Litchfield is getting overcrowded with no less than a hundred new inmates getting crammed into the place. Plus, it's not getting any easier for Piper Chapman, who already feels like she's in danger of serious harm most of the time. Now she's got a new enemy within the walls of the Litch who is intent burying her. She may only have a short sentence compared with some of the other inmates, and maybe she's a lot more educated than most of them, but none of that has helped her out yet. There's a new prison guard at the facility too, who is really not getting on well with the female inmates. Meanwhile, Sophia Burset is having a hard time as the only transgender woman on the site, which has always put her as a target for transphobic cattiness but now more so than ever. She's even the victim of a violent attack, and the prejudice threatens her hairstyling business.
Danielle Brooks, Selenis Leyva, Adrienne C. Moore, Yael Stone, Madeline Brewer, Abigail Savage, Annie Golden, Emma Myles, Lin Tucci, Beth Fowler, Dascha Polanco and Lea Delaria in the press room at the 23rd Annual Screen Actors Guild Awards held at The Shrine Expo Hall - Los Angeles, California, United States - Sunday 29th January 2017
Culture Club star Boy George makes his appearance on the red carpet of the 25th Annual GLAAD Media Awards in New York, where he donned a characteristically vibrant ensemble including a pink blazer, a red hat and glittery eyeshadow. Boy George is popularly seen as a gay icon in the media.
'Orange Is the New Black' was honoured at the 25th Annual GLAAD Media Awards in New York and among those who arrived to accept the award were the show's stars Selenis Leyva, Yael Stone, Samira Wiley, Dascha Polanco, Emma Myles and Taryn Manning. The show is a comedy drama based in an American women's prison.
The cast and crew of the new Netflix comedy drama series 'Orange Is The New Black'; including executive producer Jenji Kohan, star Uzo Aduba and author of the original memoir Piper Kerman; talk about the importance of race and sexuality in relation to prison life.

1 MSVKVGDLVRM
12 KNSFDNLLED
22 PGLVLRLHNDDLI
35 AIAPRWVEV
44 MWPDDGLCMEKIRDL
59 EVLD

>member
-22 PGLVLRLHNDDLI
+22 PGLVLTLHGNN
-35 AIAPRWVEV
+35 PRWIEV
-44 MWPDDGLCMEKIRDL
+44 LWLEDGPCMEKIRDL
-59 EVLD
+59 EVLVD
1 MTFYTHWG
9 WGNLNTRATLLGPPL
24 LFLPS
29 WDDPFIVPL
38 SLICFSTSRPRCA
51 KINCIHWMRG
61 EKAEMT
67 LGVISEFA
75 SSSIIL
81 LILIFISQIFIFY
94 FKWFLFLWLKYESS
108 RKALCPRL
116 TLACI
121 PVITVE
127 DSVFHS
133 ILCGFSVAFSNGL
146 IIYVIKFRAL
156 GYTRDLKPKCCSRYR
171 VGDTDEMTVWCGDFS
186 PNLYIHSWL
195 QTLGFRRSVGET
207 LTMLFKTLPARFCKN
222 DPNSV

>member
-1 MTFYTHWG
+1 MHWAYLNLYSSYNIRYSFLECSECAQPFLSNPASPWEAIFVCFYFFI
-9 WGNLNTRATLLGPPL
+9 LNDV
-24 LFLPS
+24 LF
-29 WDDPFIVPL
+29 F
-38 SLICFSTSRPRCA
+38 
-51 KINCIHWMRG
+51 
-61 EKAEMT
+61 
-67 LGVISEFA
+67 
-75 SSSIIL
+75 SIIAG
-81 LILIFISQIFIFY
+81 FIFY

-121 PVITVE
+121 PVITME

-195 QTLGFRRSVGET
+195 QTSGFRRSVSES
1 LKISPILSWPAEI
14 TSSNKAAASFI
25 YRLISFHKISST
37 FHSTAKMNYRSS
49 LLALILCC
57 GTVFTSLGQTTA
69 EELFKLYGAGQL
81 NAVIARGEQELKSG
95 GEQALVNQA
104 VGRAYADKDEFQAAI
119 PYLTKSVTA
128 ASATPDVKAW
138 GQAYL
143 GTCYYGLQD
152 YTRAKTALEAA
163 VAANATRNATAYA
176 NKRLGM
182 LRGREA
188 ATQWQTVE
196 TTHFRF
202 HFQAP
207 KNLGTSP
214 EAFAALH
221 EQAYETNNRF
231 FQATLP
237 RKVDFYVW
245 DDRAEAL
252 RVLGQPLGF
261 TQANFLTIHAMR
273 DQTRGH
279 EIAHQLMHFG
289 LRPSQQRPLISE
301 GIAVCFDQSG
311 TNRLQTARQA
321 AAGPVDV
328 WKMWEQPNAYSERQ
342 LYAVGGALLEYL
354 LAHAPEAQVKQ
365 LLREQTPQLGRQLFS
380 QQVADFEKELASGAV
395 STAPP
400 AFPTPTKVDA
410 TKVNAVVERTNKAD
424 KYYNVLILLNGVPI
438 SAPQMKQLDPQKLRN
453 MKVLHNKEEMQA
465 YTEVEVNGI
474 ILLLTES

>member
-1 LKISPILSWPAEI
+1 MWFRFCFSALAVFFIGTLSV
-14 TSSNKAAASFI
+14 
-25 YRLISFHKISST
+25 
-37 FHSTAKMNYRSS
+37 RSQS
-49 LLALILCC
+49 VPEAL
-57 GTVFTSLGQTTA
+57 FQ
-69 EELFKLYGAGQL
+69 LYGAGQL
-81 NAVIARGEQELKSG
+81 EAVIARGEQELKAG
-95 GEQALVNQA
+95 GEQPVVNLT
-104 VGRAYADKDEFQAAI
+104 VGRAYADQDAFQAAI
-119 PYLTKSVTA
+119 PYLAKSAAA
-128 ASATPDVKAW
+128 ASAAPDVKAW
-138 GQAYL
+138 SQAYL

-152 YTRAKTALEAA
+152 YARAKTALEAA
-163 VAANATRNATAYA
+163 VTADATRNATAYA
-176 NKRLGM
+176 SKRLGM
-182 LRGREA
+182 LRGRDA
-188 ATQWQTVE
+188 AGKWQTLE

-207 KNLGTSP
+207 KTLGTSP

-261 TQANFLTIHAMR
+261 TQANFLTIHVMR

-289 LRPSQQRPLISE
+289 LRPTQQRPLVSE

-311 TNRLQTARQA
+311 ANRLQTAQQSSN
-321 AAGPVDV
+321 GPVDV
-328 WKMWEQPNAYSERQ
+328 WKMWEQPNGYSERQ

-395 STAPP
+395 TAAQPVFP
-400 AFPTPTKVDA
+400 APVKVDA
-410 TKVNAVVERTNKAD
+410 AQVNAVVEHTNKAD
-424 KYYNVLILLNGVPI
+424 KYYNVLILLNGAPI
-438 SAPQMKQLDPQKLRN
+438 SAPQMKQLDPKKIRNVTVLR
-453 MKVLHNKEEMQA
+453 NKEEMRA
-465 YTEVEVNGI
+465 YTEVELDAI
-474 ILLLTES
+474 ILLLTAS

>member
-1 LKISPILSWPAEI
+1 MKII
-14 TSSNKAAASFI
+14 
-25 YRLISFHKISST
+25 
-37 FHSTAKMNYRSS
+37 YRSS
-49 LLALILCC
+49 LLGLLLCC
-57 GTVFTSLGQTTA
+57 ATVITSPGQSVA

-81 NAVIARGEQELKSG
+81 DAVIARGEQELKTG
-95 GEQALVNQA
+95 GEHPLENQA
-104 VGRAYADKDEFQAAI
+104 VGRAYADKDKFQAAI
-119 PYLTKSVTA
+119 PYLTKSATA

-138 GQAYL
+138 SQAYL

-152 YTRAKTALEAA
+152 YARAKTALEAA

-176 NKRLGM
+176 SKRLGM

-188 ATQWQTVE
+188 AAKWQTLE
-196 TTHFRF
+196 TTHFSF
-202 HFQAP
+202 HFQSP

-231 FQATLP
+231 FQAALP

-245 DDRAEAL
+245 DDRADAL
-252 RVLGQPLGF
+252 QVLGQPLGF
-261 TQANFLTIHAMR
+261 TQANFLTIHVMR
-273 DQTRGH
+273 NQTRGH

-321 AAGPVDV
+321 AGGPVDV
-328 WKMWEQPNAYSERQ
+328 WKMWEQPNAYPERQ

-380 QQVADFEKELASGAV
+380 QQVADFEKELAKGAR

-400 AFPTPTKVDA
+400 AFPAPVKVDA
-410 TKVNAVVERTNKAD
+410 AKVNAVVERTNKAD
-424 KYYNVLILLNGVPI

On her birthday, Pamela (Griffiths) wakes up to realize that her life is a mess. She's not thrilled with her job and eats cereal for dinner, but more importantly, she doesn't have a man. In fact, she turned down a proposal some dozen years earlier, a move she now regrets. Surprise! when one day she is hit by a car that is driven by none other than herself -- an unexplained alternate universe dweller/magical leprechaun-type-of-person who accepted the aforementioned proposal to Robert (David Roberts), and with whom she is happily married.
Continue reading: Me Myself I Review
Call it "Sliding Doors" for soccer moms, but "Me Myself I" is the only one of these currently fashionable which-life-is-real? pictures that has at its center a real question in the lives of modern women: Family or Career?
The always wonderful and largely under-appreciated Rachel Griffiths (OK, so she was Oscar nominated for "Hilary and Jackie") stars as Pamela, a laptop-toting workaholic journalist for a Sydney, Australia women's magazine who has a frustratingly empty love life, has just quit smoking 17.5 days ago and is beginning to hear the faint ticking of her biological clock.
Her life is organized in hundreds of Post-It notes. She eats bran cereal with soy milk -- for dinner. She's know for her acerbic sense of humor and for habitually winning professional accolades ("Here's another bloody award for your teen suicide piece," an editor yawns, tossing a statuette on her desk).
Continue reading: Me Myself I Review
Litchfield is getting overcrowded with no less than a hundred new inmates getting crammed into...
What is it about foreigners and alternate reality comedy/dramas? On the heels of Sliding...
Call it "Sliding Doors" for soccer moms, but "Me Myself I" is the only one...